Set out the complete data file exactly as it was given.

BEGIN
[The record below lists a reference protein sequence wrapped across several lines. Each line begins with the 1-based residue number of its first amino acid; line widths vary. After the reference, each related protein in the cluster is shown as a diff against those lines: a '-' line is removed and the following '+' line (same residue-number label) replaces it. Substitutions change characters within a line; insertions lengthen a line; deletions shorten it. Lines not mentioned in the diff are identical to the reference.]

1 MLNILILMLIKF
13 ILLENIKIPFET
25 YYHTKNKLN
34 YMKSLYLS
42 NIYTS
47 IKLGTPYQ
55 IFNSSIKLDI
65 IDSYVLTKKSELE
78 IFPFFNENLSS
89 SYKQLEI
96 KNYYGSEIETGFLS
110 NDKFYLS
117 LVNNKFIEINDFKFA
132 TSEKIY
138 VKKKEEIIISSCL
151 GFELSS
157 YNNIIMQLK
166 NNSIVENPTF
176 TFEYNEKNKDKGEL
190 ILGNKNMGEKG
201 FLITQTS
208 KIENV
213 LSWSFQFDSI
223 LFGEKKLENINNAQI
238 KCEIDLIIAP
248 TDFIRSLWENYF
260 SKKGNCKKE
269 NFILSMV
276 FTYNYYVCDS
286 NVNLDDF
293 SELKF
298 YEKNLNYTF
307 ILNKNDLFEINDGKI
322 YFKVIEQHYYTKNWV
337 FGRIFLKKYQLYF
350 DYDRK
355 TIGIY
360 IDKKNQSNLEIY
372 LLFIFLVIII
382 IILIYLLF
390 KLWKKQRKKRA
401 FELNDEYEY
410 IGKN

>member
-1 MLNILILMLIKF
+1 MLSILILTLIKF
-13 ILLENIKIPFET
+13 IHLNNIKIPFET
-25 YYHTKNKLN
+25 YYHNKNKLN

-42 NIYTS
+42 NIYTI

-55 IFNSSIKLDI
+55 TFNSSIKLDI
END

[The record below lists a reference protein sequence wrapped across several lines. Each line begins with the 1-based residue number of its first amino acid; line widths vary. After the reference, each related protein in the cluster is shown as a diff against those lines: a '-' line is removed and the following '+' line (same residue-number label) replaces it. Substitutions change characters within a line; insertions lengthen a line; deletions shorten it. Lines not mentioned in the diff are identical to the reference.]

1 MLNILILMLIKF
13 ILLENIKIPFET
25 YYHTKNKLN
34 YMKSLYLS
42 NIYTS
47 IKLGTPYQ
55 IFNSSIKLDI
65 IDSYVLTKKSELE
78 IFPFFNENLSS
89 SYKQLEI
96 KNYYGSEIETGFLS
110 NDKFYLS
117 LVNNKFIEINDFKFA
132 TSEKIY
138 VKKKEEIIISSCL
151 GFELSS
157 YNNIIMQLK
166 NNSIVENPTF
176 TFEYNEKNKDKGEL
190 ILGNKNMGEKG
201 FLITQTS
208 KIENV
213 LSWSFQFDSI
223 LFGEKKLENINNAQI
238 KCEIDLIIAP
248 TDFIRSLWENYF
260 SKKGNCKKE
269 NFILSMV
276 FTYNYYVCDS
286 NVNLDDF
293 SELKF
298 YEKNLNYTF
307 ILNKNDLFEINDGKI
322 YFKVIEQHYYTKNWV
337 FGRIFLKKYQLYF
350 DYDRK
355 TIGIY
360 IDKKNQSNLEIY
372 LLFIFLVIII
382 IILIYLLF
390 KLWKKQRKKRA
401 FELNDEYEY
410 IGKN

>member
-1 MLNILILMLIKF
+1 MLSILILTLIKF
-13 ILLENIKIPFET
+13 IHLNNIKIPFET
-25 YYHTKNKLN
+25 YYHNKNKLN

-42 NIYTS
+42 NIYTI

-55 IFNSSIKLDI
+55 TFNSSIKLDI